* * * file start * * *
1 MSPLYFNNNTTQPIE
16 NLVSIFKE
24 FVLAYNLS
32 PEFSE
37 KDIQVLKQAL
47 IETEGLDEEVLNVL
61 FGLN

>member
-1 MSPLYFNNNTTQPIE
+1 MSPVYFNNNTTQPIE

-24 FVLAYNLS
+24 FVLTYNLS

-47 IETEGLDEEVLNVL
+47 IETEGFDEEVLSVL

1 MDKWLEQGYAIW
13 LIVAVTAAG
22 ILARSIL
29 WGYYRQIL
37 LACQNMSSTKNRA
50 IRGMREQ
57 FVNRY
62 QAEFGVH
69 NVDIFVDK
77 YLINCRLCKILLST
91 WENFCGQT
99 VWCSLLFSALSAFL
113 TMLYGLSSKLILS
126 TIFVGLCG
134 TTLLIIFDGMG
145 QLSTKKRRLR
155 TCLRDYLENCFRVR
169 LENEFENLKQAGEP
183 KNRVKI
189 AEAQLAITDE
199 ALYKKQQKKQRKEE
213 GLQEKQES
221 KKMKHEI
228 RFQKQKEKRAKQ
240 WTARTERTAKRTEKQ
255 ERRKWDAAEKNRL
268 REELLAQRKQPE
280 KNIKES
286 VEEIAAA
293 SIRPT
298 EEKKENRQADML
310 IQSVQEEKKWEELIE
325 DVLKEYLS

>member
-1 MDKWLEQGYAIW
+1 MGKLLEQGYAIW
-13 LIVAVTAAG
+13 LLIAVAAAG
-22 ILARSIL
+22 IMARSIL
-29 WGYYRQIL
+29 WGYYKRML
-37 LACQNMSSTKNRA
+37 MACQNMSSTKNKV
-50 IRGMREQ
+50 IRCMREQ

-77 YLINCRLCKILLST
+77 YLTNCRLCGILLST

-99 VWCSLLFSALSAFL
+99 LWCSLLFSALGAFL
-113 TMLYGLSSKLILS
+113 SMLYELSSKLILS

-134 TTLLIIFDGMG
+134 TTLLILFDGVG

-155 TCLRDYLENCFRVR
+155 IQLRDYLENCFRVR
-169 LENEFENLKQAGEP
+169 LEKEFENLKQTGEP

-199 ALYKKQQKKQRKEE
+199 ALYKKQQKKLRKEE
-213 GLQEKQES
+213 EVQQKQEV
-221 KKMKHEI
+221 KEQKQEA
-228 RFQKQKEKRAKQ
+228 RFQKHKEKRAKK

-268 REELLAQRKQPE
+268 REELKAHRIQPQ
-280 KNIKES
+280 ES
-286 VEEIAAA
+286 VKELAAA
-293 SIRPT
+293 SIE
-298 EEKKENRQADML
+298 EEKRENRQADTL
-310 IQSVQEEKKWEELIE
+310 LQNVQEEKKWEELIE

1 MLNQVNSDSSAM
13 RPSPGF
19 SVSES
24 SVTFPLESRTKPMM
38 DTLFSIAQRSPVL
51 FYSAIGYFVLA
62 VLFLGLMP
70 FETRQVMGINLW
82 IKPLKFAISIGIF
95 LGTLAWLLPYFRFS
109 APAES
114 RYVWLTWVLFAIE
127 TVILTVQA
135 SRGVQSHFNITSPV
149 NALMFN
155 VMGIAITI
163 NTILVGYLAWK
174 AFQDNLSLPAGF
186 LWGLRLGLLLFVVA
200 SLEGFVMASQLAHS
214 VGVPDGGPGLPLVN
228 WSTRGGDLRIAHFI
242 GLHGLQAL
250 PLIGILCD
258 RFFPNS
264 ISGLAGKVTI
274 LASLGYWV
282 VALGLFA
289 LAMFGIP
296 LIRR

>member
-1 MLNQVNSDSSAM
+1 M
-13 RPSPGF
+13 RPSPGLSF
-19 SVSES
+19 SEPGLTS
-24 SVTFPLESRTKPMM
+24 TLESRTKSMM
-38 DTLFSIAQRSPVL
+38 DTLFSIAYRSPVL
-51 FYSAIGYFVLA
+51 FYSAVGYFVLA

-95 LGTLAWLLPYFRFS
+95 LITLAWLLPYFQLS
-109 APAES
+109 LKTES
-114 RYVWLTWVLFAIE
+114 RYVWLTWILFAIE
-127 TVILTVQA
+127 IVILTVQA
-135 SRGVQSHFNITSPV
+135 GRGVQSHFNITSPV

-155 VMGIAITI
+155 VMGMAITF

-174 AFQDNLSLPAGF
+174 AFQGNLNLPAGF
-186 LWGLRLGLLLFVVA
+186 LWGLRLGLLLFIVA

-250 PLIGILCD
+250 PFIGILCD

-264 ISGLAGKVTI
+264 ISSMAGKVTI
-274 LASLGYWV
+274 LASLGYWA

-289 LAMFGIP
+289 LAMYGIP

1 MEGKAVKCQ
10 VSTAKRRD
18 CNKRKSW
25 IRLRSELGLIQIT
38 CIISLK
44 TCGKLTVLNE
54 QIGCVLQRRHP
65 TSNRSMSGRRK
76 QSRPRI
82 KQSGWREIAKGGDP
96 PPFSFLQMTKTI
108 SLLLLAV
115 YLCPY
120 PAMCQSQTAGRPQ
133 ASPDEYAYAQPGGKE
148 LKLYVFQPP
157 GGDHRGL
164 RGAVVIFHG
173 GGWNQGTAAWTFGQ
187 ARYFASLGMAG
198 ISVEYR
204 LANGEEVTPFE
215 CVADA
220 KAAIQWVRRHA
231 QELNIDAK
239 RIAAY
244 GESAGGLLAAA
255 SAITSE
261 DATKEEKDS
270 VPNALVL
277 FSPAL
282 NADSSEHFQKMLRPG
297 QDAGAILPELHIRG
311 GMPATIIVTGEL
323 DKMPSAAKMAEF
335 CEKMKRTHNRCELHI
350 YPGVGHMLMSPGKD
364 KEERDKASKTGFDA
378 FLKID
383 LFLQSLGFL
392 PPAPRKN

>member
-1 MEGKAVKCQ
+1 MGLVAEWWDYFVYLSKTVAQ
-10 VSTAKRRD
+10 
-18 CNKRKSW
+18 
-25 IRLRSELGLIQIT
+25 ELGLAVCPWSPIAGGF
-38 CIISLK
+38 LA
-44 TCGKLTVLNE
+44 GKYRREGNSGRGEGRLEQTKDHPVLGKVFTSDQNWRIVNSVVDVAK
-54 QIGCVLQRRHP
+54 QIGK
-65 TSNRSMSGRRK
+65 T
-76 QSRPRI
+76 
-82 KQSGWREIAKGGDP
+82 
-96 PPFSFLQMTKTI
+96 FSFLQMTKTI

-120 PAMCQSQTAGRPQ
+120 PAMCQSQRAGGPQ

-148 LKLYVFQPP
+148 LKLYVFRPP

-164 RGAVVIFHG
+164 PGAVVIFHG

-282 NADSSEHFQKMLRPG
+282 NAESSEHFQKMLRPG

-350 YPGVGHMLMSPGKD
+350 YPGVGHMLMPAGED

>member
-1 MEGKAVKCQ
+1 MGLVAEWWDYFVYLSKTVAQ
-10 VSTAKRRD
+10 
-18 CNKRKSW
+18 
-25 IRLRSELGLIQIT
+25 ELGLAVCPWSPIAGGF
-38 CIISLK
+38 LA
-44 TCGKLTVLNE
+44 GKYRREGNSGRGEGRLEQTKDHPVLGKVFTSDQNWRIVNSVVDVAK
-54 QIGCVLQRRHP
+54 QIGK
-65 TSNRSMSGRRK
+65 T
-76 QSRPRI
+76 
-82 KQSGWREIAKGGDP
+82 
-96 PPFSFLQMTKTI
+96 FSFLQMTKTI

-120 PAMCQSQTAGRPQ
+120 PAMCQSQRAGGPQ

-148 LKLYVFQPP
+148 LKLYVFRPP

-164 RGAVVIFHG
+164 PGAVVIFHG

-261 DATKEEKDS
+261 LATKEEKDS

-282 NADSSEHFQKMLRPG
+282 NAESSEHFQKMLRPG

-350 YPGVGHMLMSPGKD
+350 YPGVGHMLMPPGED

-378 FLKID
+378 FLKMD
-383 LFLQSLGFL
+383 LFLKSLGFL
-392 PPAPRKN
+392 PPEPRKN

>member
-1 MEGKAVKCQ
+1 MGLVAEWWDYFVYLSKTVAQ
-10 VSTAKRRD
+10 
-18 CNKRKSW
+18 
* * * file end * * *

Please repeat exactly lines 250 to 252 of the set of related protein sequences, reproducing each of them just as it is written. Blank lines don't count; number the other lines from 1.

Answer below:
+65 T
-76 QSRPRI
+76 